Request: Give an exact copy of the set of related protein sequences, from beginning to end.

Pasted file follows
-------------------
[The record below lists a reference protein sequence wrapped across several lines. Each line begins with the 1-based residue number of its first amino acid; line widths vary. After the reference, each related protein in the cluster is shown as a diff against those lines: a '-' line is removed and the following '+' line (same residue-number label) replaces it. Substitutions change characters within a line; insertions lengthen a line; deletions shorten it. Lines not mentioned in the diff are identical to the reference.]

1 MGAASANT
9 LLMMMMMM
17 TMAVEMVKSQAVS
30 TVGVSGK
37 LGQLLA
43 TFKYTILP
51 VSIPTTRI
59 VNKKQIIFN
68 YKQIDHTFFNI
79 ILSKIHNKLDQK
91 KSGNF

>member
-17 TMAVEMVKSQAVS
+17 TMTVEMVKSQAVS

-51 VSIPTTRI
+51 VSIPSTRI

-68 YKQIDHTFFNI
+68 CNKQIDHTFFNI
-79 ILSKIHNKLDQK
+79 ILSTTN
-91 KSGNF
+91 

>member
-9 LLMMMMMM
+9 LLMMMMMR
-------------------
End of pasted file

[The record below lists a reference protein sequence wrapped across several lines. Each line begins with the 1-based residue number of its first amino acid; line widths vary. After the reference, each related protein in the cluster is shown as a diff against those lines: a '-' line is removed and the following '+' line (same residue-number label) replaces it. Substitutions change characters within a line; insertions lengthen a line; deletions shorten it. Lines not mentioned in the diff are identical to the reference.]

1 MGAASANT
9 LLMMMMMM
17 TMAVEMVKSQAVS
30 TVGVSGK
37 LGQLLA
43 TFKYTILP
51 VSIPTTRI
59 VNKKQIIFN
68 YKQIDHTFFNI
79 ILSKIHNKLDQK
91 KSGNF

>member
-17 TMAVEMVKSQAVS
+17 TMTVEMVKSQAVS

-51 VSIPTTRI
+51 VSIPSTRI

-68 YKQIDHTFFNI
+68 CNKQIDHTFFNI
-79 ILSKIHNKLDQK
+79 ILSTTN
-91 KSGNF
+91 

>member
-9 LLMMMMMM
+9 LLMMMMMR